By Matt Johnson
Yes! They do! We’ll return to this reality in a moment.
My research involves systems behaviors. What do I mean by this? What I mean is systems behave in very interesting ways. But perhaps I should explain what I mean by “system” first.
In theory, a system is built out of elements. In the case of cities, this would include residents, businesses, non-profits, other organizations, and of course local government. And this is not an exhaustive list. These elements, that I previously mentioned, interact with each other all day long and every day. Yes! This happens all the time.
Now perhaps you view this as being impossible but think about it this way. You interact with the usual people you interact with every day, correct? But do you see everyone else not in your immediate vicinity? No! Of course you don’t. But to be fair, this isn’t probably something you think about much anyway. While you’re sitting at your desk from 9 to 5, there is an entire world inside your city taking place, including both positive and negative experiences.
In the case of Minneapolis, you can’t observe these negative experiences taking place, even though they are. And the negative experiences that is being referred to are happening in the form of shootings on the north side of the city.
If you’re familiar with this blog and my research, you know that North Minneapolis has been a focus of my research. You know that I’ve highlighted the concentrations of adverse socio-economic factors, although I haven’t completely shared what this means. But I do know what it means, and its significant.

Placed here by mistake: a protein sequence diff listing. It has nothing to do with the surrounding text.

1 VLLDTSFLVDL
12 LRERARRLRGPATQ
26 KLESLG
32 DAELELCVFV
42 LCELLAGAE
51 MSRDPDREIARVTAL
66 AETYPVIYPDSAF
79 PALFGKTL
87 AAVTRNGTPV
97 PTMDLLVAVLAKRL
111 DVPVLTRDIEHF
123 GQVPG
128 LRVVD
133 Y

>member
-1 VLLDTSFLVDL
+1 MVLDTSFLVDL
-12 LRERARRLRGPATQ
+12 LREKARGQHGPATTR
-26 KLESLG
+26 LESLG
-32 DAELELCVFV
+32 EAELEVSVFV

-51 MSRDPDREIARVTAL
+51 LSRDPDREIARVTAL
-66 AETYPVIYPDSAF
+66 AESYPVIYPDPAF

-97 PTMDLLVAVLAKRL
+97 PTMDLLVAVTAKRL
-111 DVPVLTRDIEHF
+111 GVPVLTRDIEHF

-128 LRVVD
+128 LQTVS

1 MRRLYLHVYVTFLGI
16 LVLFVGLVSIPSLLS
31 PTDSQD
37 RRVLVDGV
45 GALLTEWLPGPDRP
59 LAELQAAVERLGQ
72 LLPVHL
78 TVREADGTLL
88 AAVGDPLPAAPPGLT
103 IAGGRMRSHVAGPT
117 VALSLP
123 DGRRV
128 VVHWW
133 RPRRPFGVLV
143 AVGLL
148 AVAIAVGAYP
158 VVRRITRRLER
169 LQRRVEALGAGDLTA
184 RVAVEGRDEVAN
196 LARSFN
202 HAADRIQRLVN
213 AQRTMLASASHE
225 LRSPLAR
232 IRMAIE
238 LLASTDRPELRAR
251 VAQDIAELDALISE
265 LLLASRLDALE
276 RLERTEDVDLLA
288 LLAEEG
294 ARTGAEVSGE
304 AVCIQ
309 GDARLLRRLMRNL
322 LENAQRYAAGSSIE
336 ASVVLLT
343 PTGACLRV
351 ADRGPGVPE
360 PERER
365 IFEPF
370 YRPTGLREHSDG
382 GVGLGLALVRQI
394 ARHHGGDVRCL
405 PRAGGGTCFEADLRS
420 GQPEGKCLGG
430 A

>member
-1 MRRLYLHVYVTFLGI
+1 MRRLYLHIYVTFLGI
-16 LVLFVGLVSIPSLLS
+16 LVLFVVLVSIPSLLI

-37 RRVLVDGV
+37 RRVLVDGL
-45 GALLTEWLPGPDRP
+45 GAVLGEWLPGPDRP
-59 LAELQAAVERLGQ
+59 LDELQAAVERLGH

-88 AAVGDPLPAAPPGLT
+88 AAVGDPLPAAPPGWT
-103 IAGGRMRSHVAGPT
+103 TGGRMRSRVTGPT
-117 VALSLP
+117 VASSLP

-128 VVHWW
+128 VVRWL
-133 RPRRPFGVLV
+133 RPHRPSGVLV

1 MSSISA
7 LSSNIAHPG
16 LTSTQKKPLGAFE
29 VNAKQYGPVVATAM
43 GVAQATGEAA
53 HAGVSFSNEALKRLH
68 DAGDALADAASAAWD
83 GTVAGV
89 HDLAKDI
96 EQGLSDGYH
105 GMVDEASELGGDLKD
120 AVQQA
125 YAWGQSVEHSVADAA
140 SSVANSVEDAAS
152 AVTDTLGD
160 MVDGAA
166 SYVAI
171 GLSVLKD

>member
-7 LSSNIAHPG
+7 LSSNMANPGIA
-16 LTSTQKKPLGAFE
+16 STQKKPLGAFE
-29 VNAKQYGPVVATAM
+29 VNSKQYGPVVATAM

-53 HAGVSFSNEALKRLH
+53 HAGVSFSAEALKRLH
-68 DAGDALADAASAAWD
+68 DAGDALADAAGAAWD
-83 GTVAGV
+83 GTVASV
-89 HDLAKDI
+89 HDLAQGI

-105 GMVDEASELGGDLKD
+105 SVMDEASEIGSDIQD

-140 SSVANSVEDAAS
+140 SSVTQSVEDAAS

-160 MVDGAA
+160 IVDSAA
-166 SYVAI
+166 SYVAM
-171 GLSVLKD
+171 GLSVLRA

For example, the area where these adverse events are happening in the form of shootings, sounds of shots fired, and shotspotter activation is an area that already suffers from the highest unemployment rates in the city. This area also suffers from the greatest concentration of foreclosures and condemned and vacant buildings, and the lowest education levels. Politically, this is the 5th Ward of Minneapolis.
And as I’ll illustrate from time to time, this pattern is a regularly, weekly occurrence.
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Categories: Urban Dynamics Blog